While Mayor Arreguín and Chancellor Christ serve as representatives for the City and the University respectively, they maintain that the two of them – and the two entities they represent – are wholly united in the management and the success of this project. Chancellor Christ said in a UC Berkeley press release, “We are thrilled and humbled by the coming together of this new alliance in support of a new People’s Park…Together, we will provide a true win-win-win …” (Kell 2022). Similarly, Mayor Arreguín said that the “partnership that’s formed is dedicated to solving critical issues facing the city and campus, and to doing so together” (Kell 2022). These leaders project confidence. Confidence fosters trust. The Mayor and Chancellor may hope that their unified approach will generate goodwill for the project among the public. 

By presenting a unified front and displaying their rationality, the University and the City would garner public support for this contentious project. The private decision-making process, however, is riddled with power jockeying and inconsistencies. Here, planners recognize another decision-making model: the garbage can process. In this process identified by J.G. March,  solutions beget problems, and not the other way around. That is, the City and UC Berkeley seized on People’s Park—the asset and potential solution—and crafted it to respond to the problem and context at hand.  

In the People’s Park project, critics of the plan believe that the university always planned on developing People’s Park despite publicly identifying and analyzing alternatives because “an unspoken justification for UC’s dorm is to displace homeless people who hang out at the Park” (Montigue 2021). Many locals say that while they support building more student housing, their central argument against this plan is that they do not think the university examined all their developmental options before ultimately deciding on the park. These critics list the Chancellor’s Mansion, the former site of Tollman Hall, and Clark Kerr campus as viable sites. These were not considered in the housing analysis. Instead, the critics believe that UC Berkeley is intentionally engaging in forced removal of the park’s residents by zeroing in on People’s Park without giving a good enough explanation for why it is being developed over the other options they analyzed–and the options they overlooked.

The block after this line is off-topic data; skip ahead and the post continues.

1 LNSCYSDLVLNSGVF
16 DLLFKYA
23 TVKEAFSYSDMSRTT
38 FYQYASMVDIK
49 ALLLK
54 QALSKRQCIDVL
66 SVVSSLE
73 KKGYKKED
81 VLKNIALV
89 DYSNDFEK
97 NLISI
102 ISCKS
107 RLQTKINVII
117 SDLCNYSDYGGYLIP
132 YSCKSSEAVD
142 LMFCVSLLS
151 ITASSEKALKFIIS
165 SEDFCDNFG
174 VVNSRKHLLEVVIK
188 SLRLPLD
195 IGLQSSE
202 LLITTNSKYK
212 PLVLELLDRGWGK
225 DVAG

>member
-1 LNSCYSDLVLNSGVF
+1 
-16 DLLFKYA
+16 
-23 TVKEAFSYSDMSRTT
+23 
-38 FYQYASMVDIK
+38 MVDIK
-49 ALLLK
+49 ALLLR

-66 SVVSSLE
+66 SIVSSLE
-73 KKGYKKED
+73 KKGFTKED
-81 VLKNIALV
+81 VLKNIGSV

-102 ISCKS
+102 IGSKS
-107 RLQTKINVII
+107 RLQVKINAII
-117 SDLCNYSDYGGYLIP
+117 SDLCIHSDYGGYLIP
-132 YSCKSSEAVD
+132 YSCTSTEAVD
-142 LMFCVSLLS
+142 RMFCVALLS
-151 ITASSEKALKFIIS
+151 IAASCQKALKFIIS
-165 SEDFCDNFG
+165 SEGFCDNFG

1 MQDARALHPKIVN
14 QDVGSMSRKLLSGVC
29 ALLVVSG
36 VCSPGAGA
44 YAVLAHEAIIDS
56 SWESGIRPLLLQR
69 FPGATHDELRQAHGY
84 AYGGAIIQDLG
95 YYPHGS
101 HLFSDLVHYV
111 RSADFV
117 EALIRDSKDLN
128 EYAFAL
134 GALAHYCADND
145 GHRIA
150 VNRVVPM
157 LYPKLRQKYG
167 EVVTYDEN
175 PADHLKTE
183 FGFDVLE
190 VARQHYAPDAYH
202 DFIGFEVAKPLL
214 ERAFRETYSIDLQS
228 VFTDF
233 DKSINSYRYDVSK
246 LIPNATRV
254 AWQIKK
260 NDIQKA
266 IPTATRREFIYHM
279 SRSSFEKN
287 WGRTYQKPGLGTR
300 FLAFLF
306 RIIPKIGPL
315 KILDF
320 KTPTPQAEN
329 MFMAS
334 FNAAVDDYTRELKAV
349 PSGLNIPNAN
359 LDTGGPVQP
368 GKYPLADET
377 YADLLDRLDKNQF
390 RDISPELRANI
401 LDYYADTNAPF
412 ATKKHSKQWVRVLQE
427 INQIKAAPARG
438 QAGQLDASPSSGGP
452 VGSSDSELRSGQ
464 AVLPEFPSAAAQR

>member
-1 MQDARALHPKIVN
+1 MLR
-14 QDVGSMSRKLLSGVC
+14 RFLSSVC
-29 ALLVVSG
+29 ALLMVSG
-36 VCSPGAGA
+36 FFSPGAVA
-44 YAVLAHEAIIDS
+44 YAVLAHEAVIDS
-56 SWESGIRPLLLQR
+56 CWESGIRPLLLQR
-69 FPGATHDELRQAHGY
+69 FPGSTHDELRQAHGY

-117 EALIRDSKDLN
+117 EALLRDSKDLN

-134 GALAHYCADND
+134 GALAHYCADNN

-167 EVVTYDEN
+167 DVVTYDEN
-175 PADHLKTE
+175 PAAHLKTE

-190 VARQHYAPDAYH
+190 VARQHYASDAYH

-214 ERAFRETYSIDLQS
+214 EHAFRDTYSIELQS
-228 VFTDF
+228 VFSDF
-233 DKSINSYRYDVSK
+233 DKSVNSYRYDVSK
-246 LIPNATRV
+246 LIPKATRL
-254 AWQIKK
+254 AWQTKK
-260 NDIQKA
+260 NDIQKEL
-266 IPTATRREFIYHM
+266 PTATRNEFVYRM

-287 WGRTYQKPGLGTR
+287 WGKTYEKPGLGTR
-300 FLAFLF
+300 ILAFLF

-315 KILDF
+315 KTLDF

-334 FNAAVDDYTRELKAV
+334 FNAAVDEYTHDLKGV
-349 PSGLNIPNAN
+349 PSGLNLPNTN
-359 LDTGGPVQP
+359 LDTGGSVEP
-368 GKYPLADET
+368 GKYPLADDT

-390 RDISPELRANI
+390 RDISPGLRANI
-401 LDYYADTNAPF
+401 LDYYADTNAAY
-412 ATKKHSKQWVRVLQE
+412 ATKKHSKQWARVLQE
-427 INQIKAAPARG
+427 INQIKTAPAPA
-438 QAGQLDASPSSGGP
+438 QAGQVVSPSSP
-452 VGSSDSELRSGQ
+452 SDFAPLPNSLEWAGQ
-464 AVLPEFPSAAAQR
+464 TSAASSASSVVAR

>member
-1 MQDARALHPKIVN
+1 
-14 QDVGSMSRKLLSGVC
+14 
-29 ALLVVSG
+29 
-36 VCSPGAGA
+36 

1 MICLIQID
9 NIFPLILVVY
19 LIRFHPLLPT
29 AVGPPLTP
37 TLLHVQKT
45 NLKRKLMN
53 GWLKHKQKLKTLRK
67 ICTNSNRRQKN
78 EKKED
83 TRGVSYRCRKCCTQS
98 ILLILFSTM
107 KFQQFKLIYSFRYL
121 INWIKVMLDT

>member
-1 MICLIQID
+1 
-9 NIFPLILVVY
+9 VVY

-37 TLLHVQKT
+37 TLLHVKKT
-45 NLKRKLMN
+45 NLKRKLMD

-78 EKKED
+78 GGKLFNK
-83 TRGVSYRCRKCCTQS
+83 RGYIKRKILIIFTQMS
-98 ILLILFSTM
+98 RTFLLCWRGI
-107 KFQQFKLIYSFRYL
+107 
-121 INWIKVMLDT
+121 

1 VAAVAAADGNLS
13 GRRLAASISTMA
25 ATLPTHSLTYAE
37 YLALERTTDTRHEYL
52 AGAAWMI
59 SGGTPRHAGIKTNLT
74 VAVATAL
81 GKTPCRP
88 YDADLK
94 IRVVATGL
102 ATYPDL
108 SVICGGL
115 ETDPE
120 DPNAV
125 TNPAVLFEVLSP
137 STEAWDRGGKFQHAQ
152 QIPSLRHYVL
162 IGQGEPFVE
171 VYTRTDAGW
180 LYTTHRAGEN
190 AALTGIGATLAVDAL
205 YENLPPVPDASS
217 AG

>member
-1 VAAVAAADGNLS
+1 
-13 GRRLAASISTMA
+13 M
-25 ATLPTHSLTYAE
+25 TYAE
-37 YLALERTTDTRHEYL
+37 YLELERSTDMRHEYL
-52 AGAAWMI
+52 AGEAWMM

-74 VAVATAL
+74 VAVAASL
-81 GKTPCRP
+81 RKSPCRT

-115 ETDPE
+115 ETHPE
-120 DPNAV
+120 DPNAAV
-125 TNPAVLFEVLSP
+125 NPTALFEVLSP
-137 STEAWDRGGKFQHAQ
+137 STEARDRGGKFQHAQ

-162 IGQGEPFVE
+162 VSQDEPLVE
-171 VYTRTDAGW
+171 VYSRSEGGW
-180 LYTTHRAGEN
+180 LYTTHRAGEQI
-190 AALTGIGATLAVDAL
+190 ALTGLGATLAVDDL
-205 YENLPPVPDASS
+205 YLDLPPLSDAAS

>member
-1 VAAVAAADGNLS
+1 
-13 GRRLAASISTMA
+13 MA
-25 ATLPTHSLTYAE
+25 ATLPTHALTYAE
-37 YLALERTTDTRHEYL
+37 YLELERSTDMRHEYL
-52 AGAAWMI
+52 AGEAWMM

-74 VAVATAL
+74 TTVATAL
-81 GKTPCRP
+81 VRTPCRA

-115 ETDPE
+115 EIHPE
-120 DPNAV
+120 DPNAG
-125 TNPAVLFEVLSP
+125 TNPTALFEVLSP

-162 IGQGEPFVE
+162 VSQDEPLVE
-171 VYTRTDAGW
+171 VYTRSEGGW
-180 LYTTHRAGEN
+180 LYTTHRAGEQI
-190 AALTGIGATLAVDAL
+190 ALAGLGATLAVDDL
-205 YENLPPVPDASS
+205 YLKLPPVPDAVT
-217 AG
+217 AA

Planners might recognize another decision-making process at work: Allison’s Organization Comprehensive Model (OCM). In this model, participants influence decisions through political gamesmanship. Those in positions of power bargain for the best-case scenario for their interests. While the University and the City put on a united front for the public, there is an underlying power-struggle and negotiation between the two entities that ultimately resulted in this decision. 

UC Berkeley and the City of Berkeley signed a 2021 agreement that succinctly relates their negotiated outcome. The University agreed to pay the City $82.64 million over the next 16 years. This sum of money would support City services and various city-related projects. In exchange, the City agreed to withdraw from two lawsuits they are involved in with the University over enrollment and development issues. The city will also not go forward with their plans of filing a lawsuit for a separate issue, nor will they oppose the People’s Park housing project (Dinkelspiel 2021). This latter piece of the agreement is critical for the University. It  guarantees the City’s support for UC Berkeley’s highly contentious project and others like it down the line.  

In the case of the People’s Park project, the Chancellor and the Mayor are not the amiable partnership they project to the public. The two institutions, often at odds, engaged in a series of political back-and-forth’s to get the best-case scenario for their respective parties. The City gets a large monetary sum as well as a win for the mayor’s legacy. This project does add more affordable housing, and voters in Berkeley see this as a priority.